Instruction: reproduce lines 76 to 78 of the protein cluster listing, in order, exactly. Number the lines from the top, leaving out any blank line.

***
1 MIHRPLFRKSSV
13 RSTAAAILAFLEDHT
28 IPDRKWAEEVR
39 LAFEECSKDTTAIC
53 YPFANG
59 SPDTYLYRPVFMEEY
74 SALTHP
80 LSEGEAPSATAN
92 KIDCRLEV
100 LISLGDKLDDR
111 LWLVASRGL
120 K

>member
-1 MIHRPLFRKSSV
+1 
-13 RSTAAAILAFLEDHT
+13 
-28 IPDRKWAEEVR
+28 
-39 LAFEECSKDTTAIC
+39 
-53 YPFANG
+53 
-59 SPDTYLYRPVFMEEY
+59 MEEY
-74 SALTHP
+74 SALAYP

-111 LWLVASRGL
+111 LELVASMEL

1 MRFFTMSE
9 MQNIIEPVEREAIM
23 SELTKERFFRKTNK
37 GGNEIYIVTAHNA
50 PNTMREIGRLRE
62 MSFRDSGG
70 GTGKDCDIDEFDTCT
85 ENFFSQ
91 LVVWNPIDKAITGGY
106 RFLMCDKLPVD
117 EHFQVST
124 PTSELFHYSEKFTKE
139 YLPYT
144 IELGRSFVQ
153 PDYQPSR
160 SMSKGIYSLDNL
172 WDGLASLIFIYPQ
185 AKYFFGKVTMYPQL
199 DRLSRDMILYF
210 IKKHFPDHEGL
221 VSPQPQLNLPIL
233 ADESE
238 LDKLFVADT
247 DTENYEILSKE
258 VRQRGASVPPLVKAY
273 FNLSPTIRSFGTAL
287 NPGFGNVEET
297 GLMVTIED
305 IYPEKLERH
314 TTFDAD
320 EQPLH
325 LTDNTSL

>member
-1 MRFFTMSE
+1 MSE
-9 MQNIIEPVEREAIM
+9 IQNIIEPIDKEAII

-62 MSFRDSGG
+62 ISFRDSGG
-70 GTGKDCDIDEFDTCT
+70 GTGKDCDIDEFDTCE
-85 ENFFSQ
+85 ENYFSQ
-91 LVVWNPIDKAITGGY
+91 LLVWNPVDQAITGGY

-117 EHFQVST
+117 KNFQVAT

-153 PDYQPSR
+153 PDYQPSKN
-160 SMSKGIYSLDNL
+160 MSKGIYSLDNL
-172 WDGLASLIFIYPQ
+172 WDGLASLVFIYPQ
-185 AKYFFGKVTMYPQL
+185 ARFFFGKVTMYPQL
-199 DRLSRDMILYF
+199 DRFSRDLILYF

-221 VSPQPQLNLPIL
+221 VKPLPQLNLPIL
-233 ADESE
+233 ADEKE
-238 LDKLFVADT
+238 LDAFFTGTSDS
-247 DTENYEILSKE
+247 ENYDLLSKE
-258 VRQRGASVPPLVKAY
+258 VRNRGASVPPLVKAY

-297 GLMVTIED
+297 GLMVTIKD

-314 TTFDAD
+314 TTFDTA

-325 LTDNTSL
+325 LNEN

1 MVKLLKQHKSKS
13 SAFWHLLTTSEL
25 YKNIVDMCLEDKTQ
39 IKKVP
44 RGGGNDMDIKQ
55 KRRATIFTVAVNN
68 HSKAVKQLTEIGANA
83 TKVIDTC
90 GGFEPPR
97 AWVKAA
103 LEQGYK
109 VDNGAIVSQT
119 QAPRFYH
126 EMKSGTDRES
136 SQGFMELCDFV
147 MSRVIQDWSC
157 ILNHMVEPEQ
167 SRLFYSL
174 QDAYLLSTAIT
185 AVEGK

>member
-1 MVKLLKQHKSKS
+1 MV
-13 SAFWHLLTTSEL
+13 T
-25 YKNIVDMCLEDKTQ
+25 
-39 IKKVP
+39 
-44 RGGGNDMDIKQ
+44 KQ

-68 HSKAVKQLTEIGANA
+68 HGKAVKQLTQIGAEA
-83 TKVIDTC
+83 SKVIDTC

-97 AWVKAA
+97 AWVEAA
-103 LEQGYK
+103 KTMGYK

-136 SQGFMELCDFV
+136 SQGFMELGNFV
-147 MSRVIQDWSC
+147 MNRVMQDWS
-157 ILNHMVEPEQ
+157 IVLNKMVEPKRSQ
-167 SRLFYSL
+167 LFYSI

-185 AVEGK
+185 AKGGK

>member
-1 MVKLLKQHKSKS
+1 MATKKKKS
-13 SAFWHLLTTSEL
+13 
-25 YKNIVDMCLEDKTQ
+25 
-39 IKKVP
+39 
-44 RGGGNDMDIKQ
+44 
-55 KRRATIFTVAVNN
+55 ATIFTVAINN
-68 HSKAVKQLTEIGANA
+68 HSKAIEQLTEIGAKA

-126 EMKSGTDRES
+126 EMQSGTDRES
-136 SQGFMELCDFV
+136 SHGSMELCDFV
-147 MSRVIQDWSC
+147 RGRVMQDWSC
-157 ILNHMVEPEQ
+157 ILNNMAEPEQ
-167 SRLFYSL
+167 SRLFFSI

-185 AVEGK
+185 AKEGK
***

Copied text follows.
+117 KNFQVAT

-153 PDYQPSR
+153 PDYQPSKN